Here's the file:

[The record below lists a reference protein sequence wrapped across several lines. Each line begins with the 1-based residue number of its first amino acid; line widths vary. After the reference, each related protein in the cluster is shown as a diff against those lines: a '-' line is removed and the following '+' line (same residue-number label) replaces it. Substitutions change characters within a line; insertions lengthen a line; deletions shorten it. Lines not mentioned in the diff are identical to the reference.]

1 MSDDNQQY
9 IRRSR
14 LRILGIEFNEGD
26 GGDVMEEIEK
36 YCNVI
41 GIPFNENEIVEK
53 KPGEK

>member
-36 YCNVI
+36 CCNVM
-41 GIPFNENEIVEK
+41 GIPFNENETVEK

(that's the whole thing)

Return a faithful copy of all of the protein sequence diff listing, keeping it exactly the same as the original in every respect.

[The record below lists a reference protein sequence wrapped across several lines. Each line begins with the 1-based residue number of its first amino acid; line widths vary. After the reference, each related protein in the cluster is shown as a diff against those lines: a '-' line is removed and the following '+' line (same residue-number label) replaces it. Substitutions change characters within a line; insertions lengthen a line; deletions shorten it. Lines not mentioned in the diff are identical to the reference.]

1 MSDDNQQY
9 IRRSR
14 LRILGIEFNEGD
26 GGDVMEEIEK
36 YCNVI
41 GIPFNENEIVEK
53 KPGEK

>member
-36 YCNVI
+36 CCNVM
-41 GIPFNENEIVEK
+41 GIPFNENETVEK